Mourners held an unconventional service on Tuesday to commemorate the fifth anniversary of the Germanwings Flight 9525 crash, which killed all 150 people on board in southeastern France.
The initial service, which was set to include victims’ relatives from Germany, Spain and other countries had to be canceled due to coronavirus. Instead, the mayors of two French municipalities in Vernet, close to the site of the crash, laid wreaths and held a minute’s silence. In Haltern am See in the German state of North Rhine-Westphalia, all church bells rang at 10:41 a.m. (9:41 a.m. UTC) to commemorate the exact time that it occurred, according to broadcaster Deutschlandfunk.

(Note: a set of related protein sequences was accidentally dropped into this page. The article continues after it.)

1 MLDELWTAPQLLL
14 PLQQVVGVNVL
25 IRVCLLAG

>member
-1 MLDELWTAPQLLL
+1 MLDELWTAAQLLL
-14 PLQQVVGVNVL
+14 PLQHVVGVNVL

Seventy-two Germans were killed, including 16 high school students and two teachers from Haltern. The flight was on its way from Barcelona, Spain to Düsseldorf, Germany.
Read more: Germanwings crash parents: 'We're being made to prove our grief'
Investigators determined that the co-pilot, Andreas Lubitz, intentionally caused the disaster. He had previously been treated for suicidal tendencies and had been declared “unfit to work” by his doctor. They also found that he had been searching for “ways to commit suicide” and “cockpit doors and their security provisions” in the days preceding the crash.
The disaster sent shockwaves throughout Europe and resulted in regulations requiring two pilots to be present in the cockpit at all times.
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